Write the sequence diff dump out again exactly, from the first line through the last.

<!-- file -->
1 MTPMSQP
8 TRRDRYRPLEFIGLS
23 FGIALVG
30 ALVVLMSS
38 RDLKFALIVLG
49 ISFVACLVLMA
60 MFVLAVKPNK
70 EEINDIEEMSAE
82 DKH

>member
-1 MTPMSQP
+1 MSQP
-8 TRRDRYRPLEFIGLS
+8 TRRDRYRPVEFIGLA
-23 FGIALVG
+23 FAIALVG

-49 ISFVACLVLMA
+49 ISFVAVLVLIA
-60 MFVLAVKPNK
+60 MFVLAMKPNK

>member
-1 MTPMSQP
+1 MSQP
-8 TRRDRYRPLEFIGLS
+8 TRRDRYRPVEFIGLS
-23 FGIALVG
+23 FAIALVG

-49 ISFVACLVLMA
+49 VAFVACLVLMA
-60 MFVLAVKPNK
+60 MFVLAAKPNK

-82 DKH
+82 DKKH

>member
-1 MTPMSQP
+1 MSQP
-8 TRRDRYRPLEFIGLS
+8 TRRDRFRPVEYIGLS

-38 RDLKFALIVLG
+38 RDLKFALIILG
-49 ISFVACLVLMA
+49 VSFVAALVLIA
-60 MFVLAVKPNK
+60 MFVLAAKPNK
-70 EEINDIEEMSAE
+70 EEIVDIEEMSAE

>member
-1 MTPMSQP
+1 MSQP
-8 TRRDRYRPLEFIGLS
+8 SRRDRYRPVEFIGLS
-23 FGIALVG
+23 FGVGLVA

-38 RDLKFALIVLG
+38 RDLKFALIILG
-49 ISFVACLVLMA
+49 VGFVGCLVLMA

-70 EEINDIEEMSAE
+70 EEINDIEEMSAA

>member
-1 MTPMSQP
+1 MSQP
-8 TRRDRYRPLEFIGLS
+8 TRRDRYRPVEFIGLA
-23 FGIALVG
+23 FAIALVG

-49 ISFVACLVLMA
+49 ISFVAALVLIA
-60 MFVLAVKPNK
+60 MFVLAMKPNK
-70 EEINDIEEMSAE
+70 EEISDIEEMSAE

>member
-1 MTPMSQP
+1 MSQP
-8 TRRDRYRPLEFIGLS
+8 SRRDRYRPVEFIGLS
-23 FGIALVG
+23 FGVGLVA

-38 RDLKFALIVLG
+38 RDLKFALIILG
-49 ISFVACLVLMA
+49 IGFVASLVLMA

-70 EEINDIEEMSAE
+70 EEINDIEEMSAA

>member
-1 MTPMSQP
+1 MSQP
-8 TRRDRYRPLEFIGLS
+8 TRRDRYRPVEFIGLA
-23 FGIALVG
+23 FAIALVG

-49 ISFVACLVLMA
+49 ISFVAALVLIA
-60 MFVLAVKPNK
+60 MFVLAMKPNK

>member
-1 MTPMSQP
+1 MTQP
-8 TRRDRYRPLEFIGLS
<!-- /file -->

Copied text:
1 MTPMSQP
8 TRRDRYRPLEFIGLS
23 FGIALVG
30 ALVVLMSS
38 RDLKFALIVLG
49 ISFVACLVLMA
60 MFVLAVKPNK
70 EEINDIEEMSAE
82 DKH

>member
-1 MTPMSQP
+1 MSQP
-8 TRRDRYRPLEFIGLS
+8 TRRDRYRPVEFIGLA
-23 FGIALVG
+23 FAIALVG

-49 ISFVACLVLMA
+49 ISFVAVLVLIA
-60 MFVLAVKPNK
+60 MFVLAMKPNK

>member
-1 MTPMSQP
+1 MSQP
-8 TRRDRYRPLEFIGLS
+8 TRRDRYRPVEFIGLS
-23 FGIALVG
+23 FAIALVG

-49 ISFVACLVLMA
+49 VAFVACLVLMA
-60 MFVLAVKPNK
+60 MFVLAAKPNK

-82 DKH
+82 DKKH

>member
-1 MTPMSQP
+1 MSQP
-8 TRRDRYRPLEFIGLS
+8 TRRDRFRPVEYIGLS

-38 RDLKFALIVLG
+38 RDLKFALIILG
-49 ISFVACLVLMA
+49 VSFVAALVLIA
-60 MFVLAVKPNK
+60 MFVLAAKPNK
-70 EEINDIEEMSAE
+70 EEIVDIEEMSAE

>member
-1 MTPMSQP
+1 MSQP
-8 TRRDRYRPLEFIGLS
+8 SRRDRYRPVEFIGLS
-23 FGIALVG
+23 FGVGLVA

-38 RDLKFALIVLG
+38 RDLKFALIILG
-49 ISFVACLVLMA
+49 VGFVGCLVLMA

-70 EEINDIEEMSAE
+70 EEINDIEEMSAA

>member
-1 MTPMSQP
+1 MSQP
-8 TRRDRYRPLEFIGLS
+8 TRRDRYRPVEFIGLA
-23 FGIALVG
+23 FAIALVG

-49 ISFVACLVLMA
+49 ISFVAALVLIA
-60 MFVLAVKPNK
+60 MFVLAMKPNK
-70 EEINDIEEMSAE
+70 EEISDIEEMSAE

>member
-1 MTPMSQP
+1 MSQP
-8 TRRDRYRPLEFIGLS
+8 SRRDRYRPVEFIGLS
-23 FGIALVG
+23 FGVGLVA

-38 RDLKFALIVLG
+38 RDLKFALIILG
-49 ISFVACLVLMA
+49 IGFVASLVLMA

-70 EEINDIEEMSAE
+70 EEINDIEEMSAA

>member
-1 MTPMSQP
+1 MSQP
-8 TRRDRYRPLEFIGLS
+8 TRRDRYRPVEFIGLA
-23 FGIALVG
+23 FAIALVG

-49 ISFVACLVLMA
+49 ISFVAALVLIA
-60 MFVLAVKPNK
+60 MFVLAMKPNK

>member
-1 MTPMSQP
+1 MTQP
-8 TRRDRYRPLEFIGLS